Technology No Longer Just Kid Stuff

Plugged-In Parents Still Spy on Their Children, but Most Take to Texting, Social Networking to Feed Their Own Interests

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YORK, Pa. ( -- Everyone knows a mom who's joined Facebook to check out what her newly off-to-college daughter is posting (Please friend me. Or else. Love, Mom). Or the business-traveler dad who plays games with his tween son to stay connected while away.

online-mom stats
But guess what: Parents aren't online just for the kids. Today's digital moms and dads are texting each other and hooking up with their own friends on social networks. Blending parenting and technology isn't easy, however -- 70% of moms say they have it tougher than moms did 20 or 30 years ago. Razorfish surveyed 1,500 online moms to find out what the 27 million digital moms are doing, and CafeMom surveyed 1,700 members to understand the different types of moms and what marketers can do to engage them.

First of all, "moms use [digital media] for themselves primarily and secondarily for their kids," said Terri Walter, VP of emerging media, Razorfish. They're most interested in fashion and food, regardless of age and their use of online video, blogs and DVRs have become mainstream, in the 29% to 36% range, while podcasting, RSS feeds and mobile-web browsing remain niche channels, used by 10% to 21% of respondents.

They learn about new products from TV, friends and magazines, followed by e-mail, websites, podcasts, search engines and mobile-web browsing. Among mobile-internet users, web browsing was almost as important a new-product source as search engines in brokerage, telecommunications, electronics and cars.

Moms are also watching out for their kids online (or, as the kids might put it, spying). Moms with children 12 and older are more likely to watch online videos and play games -- and are more likely to be doing it because they're monitoring their children. Almost half of the social-network users monitor their children's behavior online; and 40% of blog readers mind their children's blogging habits.

CafeMom identified five segments of digital moms; and three additional psychographic profiles below are from a survey and profile analysis of digital parents by Mindset Media. Take a quiz from Ad Age and Cafe Mom to find out what type of linked-in parent you are.

Mom baby computer
These 30-something, outgoing women make up 40% of CafeMoms and are eager to connect with other moms. A self-expresser typically has a preschooler at home and is thinking about more children. Her favorite online discussion topics are parenting and shopping, although she still consults her "in-person" friends first. She gathers information and responds to online polls and most likely has at least some college education.

The "veteran mom" denoted by this moniker defines 26% of CafeMoms. She has the most children of the five segments and is usually in her mid- to late 30s with tween-age kids. She spends the most time online, although she is relatively introverted, using social networks mostly to stay in touch with people she already knows. She shares the least number of photos with others, but likes to play games and puzzles.

This 30-ish mom is likely to have young, school-age children and makes up 12% of those studied. She's an active online participant, often joining and starting groups, blogging, and asking and answering questions. She is the most influenced by brand sponsorships on social networks but often gets more friend requests than she sends out. She uses private messaging more often than the other segments and is less likely to share photos or answer polls.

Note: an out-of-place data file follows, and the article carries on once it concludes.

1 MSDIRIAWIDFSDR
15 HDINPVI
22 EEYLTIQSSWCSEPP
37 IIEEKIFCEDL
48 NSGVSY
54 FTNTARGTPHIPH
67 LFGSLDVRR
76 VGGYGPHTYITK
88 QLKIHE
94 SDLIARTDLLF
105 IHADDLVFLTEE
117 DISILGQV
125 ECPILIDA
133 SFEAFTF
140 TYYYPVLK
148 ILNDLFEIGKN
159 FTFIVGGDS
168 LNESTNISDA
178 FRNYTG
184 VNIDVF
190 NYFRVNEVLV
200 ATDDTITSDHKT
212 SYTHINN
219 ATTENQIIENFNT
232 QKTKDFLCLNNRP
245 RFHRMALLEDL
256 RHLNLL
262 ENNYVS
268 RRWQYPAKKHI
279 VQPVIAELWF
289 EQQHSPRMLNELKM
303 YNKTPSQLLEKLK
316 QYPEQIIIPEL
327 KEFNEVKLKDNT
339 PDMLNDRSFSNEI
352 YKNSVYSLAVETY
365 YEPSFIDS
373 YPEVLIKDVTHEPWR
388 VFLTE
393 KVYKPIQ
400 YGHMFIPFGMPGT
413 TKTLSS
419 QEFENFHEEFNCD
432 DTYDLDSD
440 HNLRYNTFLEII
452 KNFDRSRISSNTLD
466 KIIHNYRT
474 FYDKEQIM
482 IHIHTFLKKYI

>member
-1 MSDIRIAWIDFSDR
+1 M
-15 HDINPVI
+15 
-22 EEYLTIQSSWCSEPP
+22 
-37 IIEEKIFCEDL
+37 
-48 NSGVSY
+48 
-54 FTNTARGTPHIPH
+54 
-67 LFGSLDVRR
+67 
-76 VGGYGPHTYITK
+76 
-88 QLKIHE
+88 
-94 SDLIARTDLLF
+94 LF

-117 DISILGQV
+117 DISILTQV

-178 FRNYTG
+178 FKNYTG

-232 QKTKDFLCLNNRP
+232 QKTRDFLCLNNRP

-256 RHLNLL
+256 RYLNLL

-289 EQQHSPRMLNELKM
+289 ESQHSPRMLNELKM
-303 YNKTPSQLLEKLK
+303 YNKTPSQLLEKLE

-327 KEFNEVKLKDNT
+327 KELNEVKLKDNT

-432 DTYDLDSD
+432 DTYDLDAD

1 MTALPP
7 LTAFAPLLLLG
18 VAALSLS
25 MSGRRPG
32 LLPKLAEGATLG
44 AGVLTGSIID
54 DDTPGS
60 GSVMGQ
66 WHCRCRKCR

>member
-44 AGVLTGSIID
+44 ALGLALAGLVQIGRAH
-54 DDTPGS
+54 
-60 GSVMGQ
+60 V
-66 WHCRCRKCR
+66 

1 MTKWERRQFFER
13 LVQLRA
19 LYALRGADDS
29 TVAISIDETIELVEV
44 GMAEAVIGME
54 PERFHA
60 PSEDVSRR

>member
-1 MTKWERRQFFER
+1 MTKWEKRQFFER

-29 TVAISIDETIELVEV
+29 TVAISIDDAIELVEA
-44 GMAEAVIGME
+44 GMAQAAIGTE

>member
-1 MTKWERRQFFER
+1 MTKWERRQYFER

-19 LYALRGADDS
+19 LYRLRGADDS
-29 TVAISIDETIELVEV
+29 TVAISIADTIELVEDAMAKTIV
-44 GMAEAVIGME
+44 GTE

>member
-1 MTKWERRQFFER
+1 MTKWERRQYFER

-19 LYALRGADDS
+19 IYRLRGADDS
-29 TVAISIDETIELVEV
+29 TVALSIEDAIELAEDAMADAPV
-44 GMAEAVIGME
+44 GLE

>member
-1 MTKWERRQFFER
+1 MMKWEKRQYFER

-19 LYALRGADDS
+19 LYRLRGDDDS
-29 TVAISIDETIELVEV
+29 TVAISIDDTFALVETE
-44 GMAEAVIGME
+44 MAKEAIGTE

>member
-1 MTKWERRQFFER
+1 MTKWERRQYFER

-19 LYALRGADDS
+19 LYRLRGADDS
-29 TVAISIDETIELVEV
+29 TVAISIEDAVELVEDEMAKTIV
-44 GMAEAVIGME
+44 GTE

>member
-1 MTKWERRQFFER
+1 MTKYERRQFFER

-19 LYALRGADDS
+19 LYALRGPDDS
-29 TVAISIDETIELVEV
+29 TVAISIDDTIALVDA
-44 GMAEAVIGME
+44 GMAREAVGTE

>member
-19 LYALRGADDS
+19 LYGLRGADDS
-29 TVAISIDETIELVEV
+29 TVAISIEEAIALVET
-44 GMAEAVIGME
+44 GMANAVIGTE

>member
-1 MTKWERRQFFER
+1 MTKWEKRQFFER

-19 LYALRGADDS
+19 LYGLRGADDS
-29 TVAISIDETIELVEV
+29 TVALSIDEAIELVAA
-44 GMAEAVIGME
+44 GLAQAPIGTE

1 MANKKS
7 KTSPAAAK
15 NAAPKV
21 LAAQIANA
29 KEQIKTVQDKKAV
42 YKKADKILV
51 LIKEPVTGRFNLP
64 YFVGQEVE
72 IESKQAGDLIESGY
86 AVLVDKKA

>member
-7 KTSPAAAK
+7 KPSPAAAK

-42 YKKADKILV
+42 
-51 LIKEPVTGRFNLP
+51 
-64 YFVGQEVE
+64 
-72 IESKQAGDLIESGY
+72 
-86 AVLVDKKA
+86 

Another 12% of the CafeMoms fell into this group, the youngest segment. The Infoseeker is typically a woman in her late 20s with a baby and maybe a toddler, and while she is most likely of all the segments to stay at home, she is also the most educated. She is not very social or engaged online, and instead prefers to go straight for the parenting information she needs. The infoseeker likes reading blogs and looking at other moms' pictures and will even willingly upload her own baby's photos.

The smallest segment of the CafeMom sample is also the most digital. The hyperconnector, in her 40s, has finished looking for parenting advice, for the most part, and is more likely to be looking for online friends to chat with and compare shopping notes. She uses social networking to check up on her teen children online. She blogs and uses personal messaging, and is most likely to respond to open-ended questions and comment on others' posts.

Thorough, detail-oriented parents are 24% more likely than other parents to allow their children unrestricted internet access, according to Mindset Media's recent study of 10,000 parents with children under the age of 18. Indeed, the people who consider themselves most accountable are also among the most permissive when it comes to the web. "Maybe it's the expectation that their children will be as responsible as they are in the medium," said Mindset Chief Operating Officer Sarah Welch. Highly responsible people also index high for recycling and use of skin-care products.

Parents who rank low as being dogmatic are most likely to allow their children unrestricted digital and media access. In fact, these non-dogmatics, described as "socially liberal types who disdain so-called moral authorities, especially the conservative kind," are 39% more likely to never restrict internet access, 30% more likely to allow unlimited video games and 40% more likely to give no restrictions on music.

So who won't let their kids online? Pugnacious parents, or those unafraid to tell others what they think. They value honesty and bluntness and are 30% more likely to cut the web cord. They also overindex as truck and BMW owners, which makes sense as they tend to be "own-the-road" types, Ms. Welch said.

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